Highlights: • The reported magnetic properties of τ-MnAl show a significant scatter in their data. • We report the synthesis of τ-MnAl employing different processing routes. • The observed magnetic properties were correlated with the synthesis route. • The resulting microstructure has been correlated with the magnetic properties. - Abstract: In order to understand the genesis of the magnetic τ-phase of MnAl alloy, which due to its multiphase nature is generally difficult to synthesize as a single-phase, we have synthesized it employing three different materials processing routes, namely, arc melting, mechanical alloying, and a combination of these two. Structural and microstructural characterizations employing X-ray diffraction and high resolution transmission electron microscopy demonstrate that irrespective of the material processing route employed, the formation of τ-MnAl phase was always accompanied by other non-magnetic phases, e.g., β-MnAl and γ-MnAl. However, the relative fraction of these phases was found to be dependent on the materials processing route and hence on the grain size of the parent phase. The arc melted alloy had the largest grain size and the highest fraction of the τ-MnAl phase, while the alloy prepared by mechanical alloying showed the smallest grain size and the lowest fraction of the magnetic phase. The largest value of Curie temperature, magnetic moment, coercivity and remanence were observed in the sample prepared by a combination of arc melting and mechanical alloying. Our results suggest that in addition to the τ-MnAl phase fraction the magnetic properties could be related to the density of structural defects.

  10. Influence of processing on structure property correlations in τ-MnAl rare-earth free permanent magnet material

    International Nuclear Information System (INIS)

    Singh, Nidhi; Mudgil, Varun; Anand, Kanika; Srivastava, A.K.; Kotnala, R.K.; Dhar, Ajay

    2015-01-01

    Highlights: • The reported magnetic properties of τ-MnAl show a significant scatter in their data. • We report the synthesis of τ-MnAl employing different processing routes. • The observed magnetic properties were correlated with the synthesis route. • The resulting microstructure has been correlated with the magnetic properties. - Abstract: In order to understand the genesis of the magnetic τ-phase of MnAl alloy, which due to its multiphase nature is generally difficult to synthesize as a single-phase, we have synthesized it employing three different materials processing routes, namely, arc melting, mechanical alloying, and a combination of these two. Structural and microstructural characterizations employing X-ray diffraction and high resolution transmission electron microscopy demonstrate that irrespective of the material processing route employed, the formation of τ-MnAl phase was always accompanied by other non-magnetic phases, e.g., β-MnAl and γ-MnAl. However, the relative fraction of these phases was found to be dependent on the materials processing route and hence on the grain size of the parent phase. The arc melted alloy had the largest grain size and the highest fraction of the τ-MnAl phase, while the alloy prepared by mechanical alloying showed the smallest grain size and the lowest fraction of the magnetic phase. The largest value of Curie temperature, magnetic moment, coercivity and remanence were observed in the sample prepared by a combination of arc melting and mechanical alloying. Our results suggest that in addition to the τ-MnAl phase fraction the magnetic properties could be related to the density of structural defects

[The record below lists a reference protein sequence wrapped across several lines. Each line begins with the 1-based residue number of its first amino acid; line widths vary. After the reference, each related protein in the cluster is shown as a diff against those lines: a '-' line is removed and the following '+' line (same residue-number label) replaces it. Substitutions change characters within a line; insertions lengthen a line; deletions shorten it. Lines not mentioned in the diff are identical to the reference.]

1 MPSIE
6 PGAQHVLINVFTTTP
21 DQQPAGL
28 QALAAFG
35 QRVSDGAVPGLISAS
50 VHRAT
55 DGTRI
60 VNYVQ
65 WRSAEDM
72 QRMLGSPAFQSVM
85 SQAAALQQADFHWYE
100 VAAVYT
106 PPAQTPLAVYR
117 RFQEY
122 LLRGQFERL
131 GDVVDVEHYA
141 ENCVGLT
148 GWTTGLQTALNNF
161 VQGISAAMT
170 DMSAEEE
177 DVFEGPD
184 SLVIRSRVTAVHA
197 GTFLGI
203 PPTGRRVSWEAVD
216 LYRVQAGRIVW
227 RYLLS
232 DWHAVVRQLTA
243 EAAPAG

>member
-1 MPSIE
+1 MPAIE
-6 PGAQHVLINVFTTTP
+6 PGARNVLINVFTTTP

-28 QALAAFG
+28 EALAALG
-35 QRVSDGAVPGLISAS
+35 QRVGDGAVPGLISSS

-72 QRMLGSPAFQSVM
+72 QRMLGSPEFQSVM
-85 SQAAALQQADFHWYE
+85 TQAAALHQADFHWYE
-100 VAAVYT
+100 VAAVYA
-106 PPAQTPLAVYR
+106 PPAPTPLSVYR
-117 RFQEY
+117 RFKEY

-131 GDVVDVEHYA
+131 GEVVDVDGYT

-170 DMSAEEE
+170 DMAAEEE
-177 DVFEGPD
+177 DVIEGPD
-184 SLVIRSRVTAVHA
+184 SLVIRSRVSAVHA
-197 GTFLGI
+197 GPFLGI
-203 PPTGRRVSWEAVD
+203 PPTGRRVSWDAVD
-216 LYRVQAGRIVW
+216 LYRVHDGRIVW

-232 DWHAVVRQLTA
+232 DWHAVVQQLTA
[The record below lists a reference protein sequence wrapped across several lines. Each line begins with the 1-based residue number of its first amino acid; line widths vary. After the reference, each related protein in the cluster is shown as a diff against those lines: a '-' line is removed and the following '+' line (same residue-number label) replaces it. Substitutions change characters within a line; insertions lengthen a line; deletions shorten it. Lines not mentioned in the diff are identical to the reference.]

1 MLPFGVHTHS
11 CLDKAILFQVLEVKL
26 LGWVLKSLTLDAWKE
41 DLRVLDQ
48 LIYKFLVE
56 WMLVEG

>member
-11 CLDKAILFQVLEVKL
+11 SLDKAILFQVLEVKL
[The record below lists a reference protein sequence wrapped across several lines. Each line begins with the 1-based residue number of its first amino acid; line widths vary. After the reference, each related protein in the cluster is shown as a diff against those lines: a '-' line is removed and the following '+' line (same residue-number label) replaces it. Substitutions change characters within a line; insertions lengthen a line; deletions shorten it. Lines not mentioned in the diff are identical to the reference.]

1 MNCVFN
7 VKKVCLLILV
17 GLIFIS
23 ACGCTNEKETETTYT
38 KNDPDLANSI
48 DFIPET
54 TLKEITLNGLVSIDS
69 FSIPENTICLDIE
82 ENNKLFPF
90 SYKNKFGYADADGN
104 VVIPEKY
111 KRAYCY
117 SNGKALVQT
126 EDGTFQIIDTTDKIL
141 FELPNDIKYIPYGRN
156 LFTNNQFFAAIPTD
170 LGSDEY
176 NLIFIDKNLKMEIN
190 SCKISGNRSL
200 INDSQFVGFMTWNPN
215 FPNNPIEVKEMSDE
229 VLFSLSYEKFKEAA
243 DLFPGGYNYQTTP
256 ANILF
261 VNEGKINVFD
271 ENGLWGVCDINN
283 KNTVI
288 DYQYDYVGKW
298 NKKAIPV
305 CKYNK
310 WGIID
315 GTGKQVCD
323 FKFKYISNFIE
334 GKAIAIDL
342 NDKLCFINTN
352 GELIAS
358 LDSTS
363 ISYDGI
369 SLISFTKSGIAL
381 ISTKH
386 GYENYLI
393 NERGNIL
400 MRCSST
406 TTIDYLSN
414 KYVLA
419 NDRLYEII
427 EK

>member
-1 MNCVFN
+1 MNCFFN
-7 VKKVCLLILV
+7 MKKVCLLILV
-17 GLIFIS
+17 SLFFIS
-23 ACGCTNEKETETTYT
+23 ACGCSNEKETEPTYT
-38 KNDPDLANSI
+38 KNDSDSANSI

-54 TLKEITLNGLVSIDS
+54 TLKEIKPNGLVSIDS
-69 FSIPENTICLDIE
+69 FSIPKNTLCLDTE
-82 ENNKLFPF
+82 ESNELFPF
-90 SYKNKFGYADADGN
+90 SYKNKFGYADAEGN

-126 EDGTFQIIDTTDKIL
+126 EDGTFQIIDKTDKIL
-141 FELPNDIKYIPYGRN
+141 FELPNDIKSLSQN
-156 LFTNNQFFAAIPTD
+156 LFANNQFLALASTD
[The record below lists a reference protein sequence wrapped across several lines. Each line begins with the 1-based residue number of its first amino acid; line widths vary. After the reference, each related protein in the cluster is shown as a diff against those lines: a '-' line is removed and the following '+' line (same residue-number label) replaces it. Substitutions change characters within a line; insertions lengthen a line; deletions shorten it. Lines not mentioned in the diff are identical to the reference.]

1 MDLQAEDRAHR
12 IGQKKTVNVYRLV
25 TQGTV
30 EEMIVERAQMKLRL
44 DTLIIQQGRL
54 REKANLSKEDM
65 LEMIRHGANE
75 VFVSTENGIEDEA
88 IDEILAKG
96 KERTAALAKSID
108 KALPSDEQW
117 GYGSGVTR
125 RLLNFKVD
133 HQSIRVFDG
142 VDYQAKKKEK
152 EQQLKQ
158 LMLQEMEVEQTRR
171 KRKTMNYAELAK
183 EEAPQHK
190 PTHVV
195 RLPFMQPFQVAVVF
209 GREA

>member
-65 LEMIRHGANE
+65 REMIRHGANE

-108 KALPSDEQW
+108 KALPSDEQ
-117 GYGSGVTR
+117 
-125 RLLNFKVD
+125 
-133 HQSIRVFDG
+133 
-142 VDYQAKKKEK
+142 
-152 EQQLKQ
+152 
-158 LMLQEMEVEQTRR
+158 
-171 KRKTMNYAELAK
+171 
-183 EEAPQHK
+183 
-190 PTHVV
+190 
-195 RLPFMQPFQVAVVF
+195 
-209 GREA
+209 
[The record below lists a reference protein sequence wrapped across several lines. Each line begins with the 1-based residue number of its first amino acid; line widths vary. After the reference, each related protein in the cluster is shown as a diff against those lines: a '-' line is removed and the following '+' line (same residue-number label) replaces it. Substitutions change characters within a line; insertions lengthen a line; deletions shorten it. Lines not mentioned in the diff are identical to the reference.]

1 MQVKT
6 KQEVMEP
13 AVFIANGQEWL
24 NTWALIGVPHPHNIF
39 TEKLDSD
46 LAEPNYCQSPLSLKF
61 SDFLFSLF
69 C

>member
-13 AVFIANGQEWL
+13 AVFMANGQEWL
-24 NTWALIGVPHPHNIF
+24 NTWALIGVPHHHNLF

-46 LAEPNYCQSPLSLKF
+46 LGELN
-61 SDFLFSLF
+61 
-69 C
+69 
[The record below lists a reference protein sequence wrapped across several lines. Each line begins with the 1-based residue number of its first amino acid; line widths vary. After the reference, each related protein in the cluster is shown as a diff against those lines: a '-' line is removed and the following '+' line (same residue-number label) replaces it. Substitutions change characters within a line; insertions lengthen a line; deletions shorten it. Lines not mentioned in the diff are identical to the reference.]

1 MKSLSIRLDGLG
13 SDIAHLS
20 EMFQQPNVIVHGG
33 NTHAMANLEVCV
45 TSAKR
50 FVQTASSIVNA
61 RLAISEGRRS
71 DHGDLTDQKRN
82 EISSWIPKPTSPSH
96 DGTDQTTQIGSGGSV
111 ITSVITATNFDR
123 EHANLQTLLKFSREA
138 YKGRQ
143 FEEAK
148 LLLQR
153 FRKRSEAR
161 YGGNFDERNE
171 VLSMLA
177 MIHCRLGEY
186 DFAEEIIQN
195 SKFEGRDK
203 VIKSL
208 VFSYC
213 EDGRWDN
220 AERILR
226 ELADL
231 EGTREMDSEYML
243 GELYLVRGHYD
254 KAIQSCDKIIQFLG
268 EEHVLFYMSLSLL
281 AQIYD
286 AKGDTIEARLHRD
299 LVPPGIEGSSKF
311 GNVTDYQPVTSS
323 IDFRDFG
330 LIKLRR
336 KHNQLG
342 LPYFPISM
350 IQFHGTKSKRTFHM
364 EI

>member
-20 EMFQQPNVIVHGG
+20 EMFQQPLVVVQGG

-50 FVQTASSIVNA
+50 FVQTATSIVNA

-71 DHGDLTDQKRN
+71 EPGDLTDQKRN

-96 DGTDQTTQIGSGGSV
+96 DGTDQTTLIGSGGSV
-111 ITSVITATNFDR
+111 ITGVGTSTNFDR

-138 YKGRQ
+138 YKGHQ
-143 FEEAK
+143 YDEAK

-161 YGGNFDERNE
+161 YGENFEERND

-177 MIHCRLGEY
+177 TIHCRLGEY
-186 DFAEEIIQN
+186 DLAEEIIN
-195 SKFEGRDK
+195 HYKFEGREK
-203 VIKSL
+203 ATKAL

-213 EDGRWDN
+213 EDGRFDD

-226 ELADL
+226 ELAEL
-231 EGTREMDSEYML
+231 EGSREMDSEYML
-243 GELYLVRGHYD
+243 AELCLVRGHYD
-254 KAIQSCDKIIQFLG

11. Materials processing, pulsed field magnetization and field-pole application to propulsion motors on Gd123 bulk superconductors

    International Nuclear Information System (INIS)

    Izumi, M; Xu, C; Xu, Y; Morita, E; Kimura, Y; Hu, A; Ichihara, M; Murakami, M; Sakai, N; Hirabayashi, I; Sugimoto, H; Miki, M

    2008-01-01

    Gd123 bulk superconductor is one of the promising magnet materials. We studied the materials processing to grow high performance magnet with a doping of nano-sized metal oxides such as ZrO 2 as a candidature of pinning centre. The enhancement of the critical current density was obtained. Growth of nano-sized particles of Gd211 in addition to BaZrO 3 were observed by TEM. The formation of nano-sized particles appears a key to improve the integrated flux trapped inside the bulks and the TEM reveals an intriguing effect of the addition to the microstructure of bulk materials. Magnetization process is crucial especially for an extended machinery. Pulsed field magnetization was applied to the field-pole bulk on the rotor disk of the tested synchronous motor. The trapped flux density of 1.3 T for Gd123 bulk sample and of 60 mm diameter was reached in the limited dimension of the tested motor by a step cooling method down to 38 K with a closed-cycle condensed neon. The pulsed magnetic field was applied with a new type of split-armature coil. A large bulk of 140 mm diameter has also shown a potential flux trapping superior to other smaller specimens. The bulk magnet provides a strong magnetic field around the bulk body itself with high current density relative to a coil winding. A comparative drawing of a 'torque density' of a variety of motors which is defined as the torque divided by the volume of the motor indicates a potential advantage of bulk motor as a super permanent magnet motor

  12. Specialty magnets

    International Nuclear Information System (INIS)

    Halbach, K.

    1986-07-01